Screenshot of Video blog #1

Ramsey Isler Video Blog #1

It was recently my birthday! And, as I look back upon my life, I realize I don’t have a lot of videos of myself. Also, I wanted to find a multimedia to connect with my readers/fans. To kill two birds with one stone, I decided to start video blogging, and here’s the first episode!

Watch the second video in the series here Ramsey Isler Video Blog #2 – Write with your heart open, edit with your heart closed

Clockworkers and Ghosts of ARCADIA covers

Birthday Sale! Get two of my novels cheap

It’s the weekend before my birthday (thirty-something). Instead of clamoring for gifts, I want to spread the love to you, my wonderful reader. So two of my books are on Kindle Countdown sale. That means the longer you wait, the more it’ll cost. So get in there now!

Clockworkers is starting at 99 cents on Kindle. Click here to get it in your hot little hands.

Ghosts of ARCADIA is starting at 99 cents on Kindle too! Click here to snatch it up.

Chris Rock with the Black Power fist at the Oscars

Next year’s Oscars will probably be pretty white again

Oscars 2016 is wrapped, and it was a night of surprises (both thrilling and disappointing). Of course, the topic of the night, which host Chris Rock hammered into oblivion, was the lack of diversity shown in the acting categories. In the red carpet interviews before the show, most of the black actors were asked about the issue of diversity. It’s a hot button topic.

And we’re probably going to be talking about it again next year.

Is it too early to start predicting the next Oscars? Not really. We already know what the slate for this year’s movies will be. Many of them have already wrapped filming. We know the films by the most likely suspects, and we can take some educated guesses. One guess that’s pretty solid is that we won’t see a lot of diversity at the awards simply because there won’t be that many movies with non-white lead casts.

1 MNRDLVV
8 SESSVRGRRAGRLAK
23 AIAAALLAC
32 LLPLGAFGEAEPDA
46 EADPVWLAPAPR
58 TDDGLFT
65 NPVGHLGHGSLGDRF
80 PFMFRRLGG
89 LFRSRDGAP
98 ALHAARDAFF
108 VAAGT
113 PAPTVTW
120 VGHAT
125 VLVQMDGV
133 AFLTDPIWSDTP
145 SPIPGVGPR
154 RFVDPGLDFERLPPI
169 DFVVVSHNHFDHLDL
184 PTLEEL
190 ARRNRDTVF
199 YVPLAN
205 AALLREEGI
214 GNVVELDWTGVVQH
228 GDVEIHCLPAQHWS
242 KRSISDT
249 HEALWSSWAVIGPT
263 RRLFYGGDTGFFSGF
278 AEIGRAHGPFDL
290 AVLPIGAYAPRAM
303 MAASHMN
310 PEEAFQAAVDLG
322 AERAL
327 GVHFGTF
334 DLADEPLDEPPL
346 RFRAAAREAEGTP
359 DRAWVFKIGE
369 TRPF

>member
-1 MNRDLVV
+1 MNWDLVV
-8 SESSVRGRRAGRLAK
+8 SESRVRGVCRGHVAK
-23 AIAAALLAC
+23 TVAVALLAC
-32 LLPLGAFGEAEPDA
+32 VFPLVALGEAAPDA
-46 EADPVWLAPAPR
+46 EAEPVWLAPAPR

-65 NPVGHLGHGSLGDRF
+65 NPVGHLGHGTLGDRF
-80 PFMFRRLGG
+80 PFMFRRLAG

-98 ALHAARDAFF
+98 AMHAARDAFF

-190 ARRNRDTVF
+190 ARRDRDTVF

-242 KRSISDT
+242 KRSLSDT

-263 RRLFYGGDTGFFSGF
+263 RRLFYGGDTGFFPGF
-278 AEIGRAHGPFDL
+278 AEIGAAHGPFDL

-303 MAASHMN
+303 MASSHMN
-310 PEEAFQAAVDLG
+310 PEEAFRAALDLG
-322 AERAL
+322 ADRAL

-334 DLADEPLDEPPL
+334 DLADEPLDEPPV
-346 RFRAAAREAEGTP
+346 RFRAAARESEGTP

There are a number of movies already getting some light Oscar buzz. I’m sure you haven’t heard about them yet, but they are anticipated movies with big name directors, writers, and actors. They are also pretty much all white: Sully, The Founder (Michael Keaton taking another shot at Oscar gold), War Machine, The Light Between Oceans, The BFG, Manchester By the Sea, Nocturnal Animals, La La Land, Passengers, Florence Foster Jenkins (maybe another win for Meryl), and Story of Your Life (although it has a potentially strong African-American role played by Forest Whitaker, it’s most likely not gonna set him up for another Oscar).

There are two films that are getting the most Oscar buzz at this early stage. Martin Scorsese, that giant of film, has Silence coming out this year and it’s already an Oscar favorite. It stars Adam Driver and Andrew Garfield as Jesuit Portuguese Catholic priests looking for their mentor (Liam Neeson) in Japan and spreading the teachings of Christianity along the way, despite being met with violent opposition.

Although the novel the movie is based on was written by a Japanese man (who was Catholic), the lead stars of the film are all white. The “ancillary” cast of Japanese actors are mostly in roles without any character names (“Interpreter”, “Christian Villager”, “Buddhist Priest”, etc.). There’s a good chance this movie will put up a lot of Oscar candidates in multiple categories, but none of them will be Asian.

Still shot from Silence

Still shot from Silence

Oscar winner Ang Lee will have a chance to add to his collection with Billy Lynn’s Long Halftime Walk, a dramedy about an infantryman who recounts the final hours before he and his fellow soldiers return to Iraq. It stars Vin Diesel, taking a shot at a more serious role. Vin identifies as a person of color. His (white) mom says that through his bio-dad he has “connections to many different cultures” so…I guess we can claim him if he gets nominated? But that nomination might prove tricky; we’ve yet to see if Mr. Diesel can act at the Oscar level.